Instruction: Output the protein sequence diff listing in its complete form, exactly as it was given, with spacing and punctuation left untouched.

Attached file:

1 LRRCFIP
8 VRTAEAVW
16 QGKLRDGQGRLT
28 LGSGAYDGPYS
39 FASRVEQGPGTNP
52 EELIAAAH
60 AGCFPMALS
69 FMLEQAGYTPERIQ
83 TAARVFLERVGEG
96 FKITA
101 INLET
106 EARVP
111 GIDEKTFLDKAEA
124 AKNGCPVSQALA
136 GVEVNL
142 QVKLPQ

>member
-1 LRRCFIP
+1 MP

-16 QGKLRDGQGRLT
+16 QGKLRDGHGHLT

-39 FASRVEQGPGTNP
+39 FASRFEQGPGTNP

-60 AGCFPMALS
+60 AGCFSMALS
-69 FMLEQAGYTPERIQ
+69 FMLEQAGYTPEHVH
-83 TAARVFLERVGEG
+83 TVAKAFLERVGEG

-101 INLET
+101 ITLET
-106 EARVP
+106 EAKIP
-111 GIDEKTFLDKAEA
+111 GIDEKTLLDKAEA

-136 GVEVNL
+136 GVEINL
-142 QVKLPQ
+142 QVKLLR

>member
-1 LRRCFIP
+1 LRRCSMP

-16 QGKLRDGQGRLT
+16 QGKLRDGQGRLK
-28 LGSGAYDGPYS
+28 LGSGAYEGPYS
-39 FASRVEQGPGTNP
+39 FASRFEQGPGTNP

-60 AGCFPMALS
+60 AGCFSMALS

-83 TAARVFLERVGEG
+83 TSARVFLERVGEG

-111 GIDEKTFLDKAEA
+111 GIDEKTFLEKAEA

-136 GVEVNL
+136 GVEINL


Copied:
1 LRRCFIP
8 VRTAEAVW
16 QGKLRDGQGRLT
28 LGSGAYDGPYS
39 FASRVEQGPGTNP
52 EELIAAAH
60 AGCFPMALS
69 FMLEQAGYTPERIQ
83 TAARVFLERVGEG
96 FKITA
101 INLET
106 EARVP
111 GIDEKTFLDKAEA
124 AKNGCPVSQALA
136 GVEVNL
142 QVKLPQ

>member
-1 LRRCFIP
+1 MP

-16 QGKLRDGQGRLT
+16 QGKLRDGHGHLT

-39 FASRVEQGPGTNP
+39 FASRFEQGPGTNP

-60 AGCFPMALS
+60 AGCFSMALS
-69 FMLEQAGYTPERIQ
+69 FMLEQAGYTPEHVH
-83 TAARVFLERVGEG
+83 TVAKAFLERVGEG

-101 INLET
+101 ITLET
-106 EARVP
+106 EAKIP
-111 GIDEKTFLDKAEA
+111 GIDEKTLLDKAEA

-136 GVEVNL
+136 GVEINL
-142 QVKLPQ
+142 QVKLLR

>member
-1 LRRCFIP
+1 LRRCSMP

-16 QGKLRDGQGRLT
+16 QGKLRDGQGRLK
-28 LGSGAYDGPYS
+28 LGSGAYEGPYS
-39 FASRVEQGPGTNP
+39 FASRFEQGPGTNP

-60 AGCFPMALS
+60 AGCFSMALS

-83 TAARVFLERVGEG
+83 TSARVFLERVGEG

-111 GIDEKTFLDKAEA
+111 GIDEKTFLEKAEA

-136 GVEVNL
+136 GVEINL